|German Chancellor Angela Merkel, left, wants tighter EU fiscal control, despite British opposition [EPA]|
European Union (EU) leaders are gathering in Brussels for summit talks dubbed by some analysts as a “do or die” moment for the continent’s euro, with Germany and France set to push for extensive fiscal reforms to save the debt-stricken single currency from collapse.
With the entire 27-state EU placed under downgrade watch by international credit rating giant Standard & Poor’s, leaders are trying to navigate obstacles to treaty changes required to enforce tougher rules on budgetary discipline.
Speaking on Thursday in the sidelines of a political conference in Marseilles, French President Nicolas Sarkozy said, “We need to re-think Europe, and we need structural changes, and our wish is that this change is with the 27, and no one is left behind”.
Former Italian Prime Minister and former Greek Finance Minister speak to Al Jazeera
“Our greatest wish is that no one is opposed to the necessary reforms of the eurozone,” he said.
Germany’s Chancellor Angela Merkel emphasised the same points, saying, “We need more Europe, this is why today and tomorrow we will be having many discussion and debates.
“There will be changes here and there, but I’m sure at the end of the day we will have a result.”
Earlier in the day, the Chinese rating agency Dagong cut its credit rating for France amid fears that the debt crisis in the eurozone could have negative consequences for the entire global economy.
France is the second European country in as many days to see its credit rating cut by Dagong after Italy’s rating was downgraded from “A-” to “BBB” with a negative outlook due to the country’s growing reliance on the European Central Bank (ECB) to buy its bonds and its declining ability to repay debt.
Germany and France, the eurozone’s biggest economies, are pushing for a new EU treaty, saying stricter fiscal rules should be in place, but European Council President Herman Van Rompuy, the EU’s senior official, is offering a plan which only requires amending existing treaties.
“We are convinced that we need to act without delay,” Merkel and Sarkozy wrote in a joint letter to Van Rompuy, adding that the new treaty was needed by March.
The Merkel-Sarkozy letter also called for “a renewed contract between the euro area member states”.
If all 27 EU members cannot agree, Berlin and Paris are believed to be prepared to work towards a new treaty involving the 17-nation eurozone bloc and any other country that wants to join.
Al Jazeera’s Tim Friend, reporting from Brussels, said the renewed contract poses huge questions about national sovereignty. “Those rules are being revised already,” he said.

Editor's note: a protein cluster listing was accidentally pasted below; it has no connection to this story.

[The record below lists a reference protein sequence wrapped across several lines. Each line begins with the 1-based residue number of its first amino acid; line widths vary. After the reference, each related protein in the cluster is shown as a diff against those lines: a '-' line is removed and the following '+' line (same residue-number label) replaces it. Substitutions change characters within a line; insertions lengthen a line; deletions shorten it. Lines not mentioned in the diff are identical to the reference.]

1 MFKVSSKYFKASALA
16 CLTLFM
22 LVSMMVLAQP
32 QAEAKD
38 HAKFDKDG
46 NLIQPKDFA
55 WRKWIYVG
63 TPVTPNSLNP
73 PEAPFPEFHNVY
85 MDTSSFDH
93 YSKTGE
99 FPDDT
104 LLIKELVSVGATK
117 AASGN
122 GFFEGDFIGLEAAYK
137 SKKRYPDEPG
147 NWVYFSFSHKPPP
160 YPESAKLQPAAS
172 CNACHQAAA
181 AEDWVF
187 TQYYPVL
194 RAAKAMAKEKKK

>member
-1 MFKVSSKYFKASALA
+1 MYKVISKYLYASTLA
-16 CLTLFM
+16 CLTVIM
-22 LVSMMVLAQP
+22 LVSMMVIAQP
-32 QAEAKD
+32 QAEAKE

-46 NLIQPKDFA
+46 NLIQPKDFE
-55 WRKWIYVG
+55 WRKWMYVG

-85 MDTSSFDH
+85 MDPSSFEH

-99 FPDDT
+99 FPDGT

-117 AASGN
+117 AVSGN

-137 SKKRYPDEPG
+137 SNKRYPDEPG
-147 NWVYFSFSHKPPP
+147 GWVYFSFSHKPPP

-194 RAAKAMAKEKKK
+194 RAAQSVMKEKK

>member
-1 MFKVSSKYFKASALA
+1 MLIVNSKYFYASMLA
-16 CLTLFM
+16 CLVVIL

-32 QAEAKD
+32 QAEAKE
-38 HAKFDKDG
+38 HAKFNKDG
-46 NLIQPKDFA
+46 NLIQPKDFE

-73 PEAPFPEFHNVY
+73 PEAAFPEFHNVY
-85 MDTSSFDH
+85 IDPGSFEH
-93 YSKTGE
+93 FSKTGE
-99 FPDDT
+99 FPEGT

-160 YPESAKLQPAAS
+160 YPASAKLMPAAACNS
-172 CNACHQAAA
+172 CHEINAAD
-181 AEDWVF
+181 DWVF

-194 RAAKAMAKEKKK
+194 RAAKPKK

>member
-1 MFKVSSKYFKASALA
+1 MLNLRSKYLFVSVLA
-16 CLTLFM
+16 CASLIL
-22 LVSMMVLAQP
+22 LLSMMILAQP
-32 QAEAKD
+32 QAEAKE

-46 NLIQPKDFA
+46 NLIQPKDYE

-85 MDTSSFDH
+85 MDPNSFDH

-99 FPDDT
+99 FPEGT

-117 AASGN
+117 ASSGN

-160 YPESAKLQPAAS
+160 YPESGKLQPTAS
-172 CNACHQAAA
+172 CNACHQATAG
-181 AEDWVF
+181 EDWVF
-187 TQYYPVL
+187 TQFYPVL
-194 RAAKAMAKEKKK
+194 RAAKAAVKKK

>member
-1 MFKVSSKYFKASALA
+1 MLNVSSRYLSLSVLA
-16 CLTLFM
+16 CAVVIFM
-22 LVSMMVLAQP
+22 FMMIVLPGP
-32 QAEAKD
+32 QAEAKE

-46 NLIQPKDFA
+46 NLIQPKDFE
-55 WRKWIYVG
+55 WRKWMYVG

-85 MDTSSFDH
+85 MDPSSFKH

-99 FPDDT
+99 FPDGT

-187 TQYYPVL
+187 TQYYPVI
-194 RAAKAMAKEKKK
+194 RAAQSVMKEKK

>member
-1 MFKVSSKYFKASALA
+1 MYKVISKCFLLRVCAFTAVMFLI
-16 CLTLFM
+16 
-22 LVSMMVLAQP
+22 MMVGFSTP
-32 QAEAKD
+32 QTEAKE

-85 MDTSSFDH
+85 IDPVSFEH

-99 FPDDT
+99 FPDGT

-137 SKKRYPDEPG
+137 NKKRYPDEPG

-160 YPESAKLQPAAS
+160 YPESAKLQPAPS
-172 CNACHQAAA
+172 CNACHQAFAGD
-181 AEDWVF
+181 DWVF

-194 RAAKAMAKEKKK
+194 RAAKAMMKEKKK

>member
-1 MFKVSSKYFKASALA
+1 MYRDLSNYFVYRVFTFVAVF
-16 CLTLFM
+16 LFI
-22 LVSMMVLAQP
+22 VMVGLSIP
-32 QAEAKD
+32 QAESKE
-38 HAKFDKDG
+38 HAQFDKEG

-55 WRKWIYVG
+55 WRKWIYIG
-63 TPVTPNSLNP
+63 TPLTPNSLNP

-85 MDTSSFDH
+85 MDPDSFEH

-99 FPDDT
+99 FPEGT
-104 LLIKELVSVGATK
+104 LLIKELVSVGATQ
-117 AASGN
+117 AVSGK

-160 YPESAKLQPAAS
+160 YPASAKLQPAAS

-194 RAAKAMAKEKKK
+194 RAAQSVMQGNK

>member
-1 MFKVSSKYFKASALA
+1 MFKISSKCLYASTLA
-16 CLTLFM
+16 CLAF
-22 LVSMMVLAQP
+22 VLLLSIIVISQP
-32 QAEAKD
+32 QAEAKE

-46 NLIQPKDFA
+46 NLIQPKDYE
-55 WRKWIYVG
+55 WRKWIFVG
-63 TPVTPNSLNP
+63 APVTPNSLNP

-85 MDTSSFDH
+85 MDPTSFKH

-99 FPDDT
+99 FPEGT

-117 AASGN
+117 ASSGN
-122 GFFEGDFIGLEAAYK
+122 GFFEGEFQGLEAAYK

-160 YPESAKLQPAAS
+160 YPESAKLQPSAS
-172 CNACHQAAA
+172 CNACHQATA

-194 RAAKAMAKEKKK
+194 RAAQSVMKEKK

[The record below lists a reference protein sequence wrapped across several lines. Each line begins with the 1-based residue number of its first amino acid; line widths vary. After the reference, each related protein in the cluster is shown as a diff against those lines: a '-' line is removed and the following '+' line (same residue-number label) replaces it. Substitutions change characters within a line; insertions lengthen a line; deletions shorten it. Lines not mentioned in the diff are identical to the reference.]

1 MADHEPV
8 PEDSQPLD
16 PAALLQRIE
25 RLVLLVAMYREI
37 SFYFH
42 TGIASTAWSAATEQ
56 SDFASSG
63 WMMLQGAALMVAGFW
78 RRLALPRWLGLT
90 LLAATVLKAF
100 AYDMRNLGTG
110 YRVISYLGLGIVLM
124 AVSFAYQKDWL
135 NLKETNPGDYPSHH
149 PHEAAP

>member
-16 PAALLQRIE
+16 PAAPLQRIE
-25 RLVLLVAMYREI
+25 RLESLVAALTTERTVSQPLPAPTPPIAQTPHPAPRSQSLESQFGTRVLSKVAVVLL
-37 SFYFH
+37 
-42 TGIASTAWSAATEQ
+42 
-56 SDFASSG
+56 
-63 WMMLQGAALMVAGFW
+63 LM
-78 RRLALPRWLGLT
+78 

“It is a move towards a more centralised control,” he said, “and it creates problems at home. Britain is not the only one with an issue; Ireland and possibly the Netherlands will have a problem too.”
The head of the eurozone finance ministers said on Thursday that Sarkozy and Merkel hoped to get all 27 European Union countries on board with the proposed treaty changes.
“A treaty of all 27 members is to be hoped for, but if there are countries that don’t want to accompany us in our search for a better European architecture then we’ll go with a treaty of 17,” Jean-Claude Juncker, the Luxembourg finance minister, said in an interview on French radio.
The 10 non-eurozone members of the 27-member EU, including Britain, are concerned the EU may become a two-tier club, as they may become isolated if the eurozone nations – driven by Berlin and Paris – decide to move to a new treaty on their own.
The biggest obstacles to any agreement, according to high-ranking officials and diplomats, are Germany’s refusal to embark on anything short of treaty change agreed under the full glare of lengthy, costly and risky public consultation, but that its government considers legally secure.
Also threatening hopes for an EU-wide deal is the UK’s refusal to back changes unless it secures important safeguards such as ring-fencing London’s financial sector from future EU regulation including a proposed tax.
European Commission chief Jose Manuel Barroso urged the EU to “do everything” to save the euro ahead of the Brussels summit.
“The entire world is watching. We must do everything,” to save the euro, he said, adding: “It is extremely important that we all together, all the EU, show that the euro is irreversible.”
In a further indication of the international scale of the crisis, US President Barack Obama held urgent telephone talks late on Wednesday with Merkel.
Obama also sent his treasury secretary, Timothy Geithner, to Europe for talks with key players that are continuing on Thursday in Marseilles, France, where EU conservative allies are meeting for pre-summit strategy talks.
The ECB stepped up its efforts against Europe’s debt crisis by cutting interest rates on Thursday for the second time in five weeks, and by extending longer-term loans to ease financial pressure on struggling banks.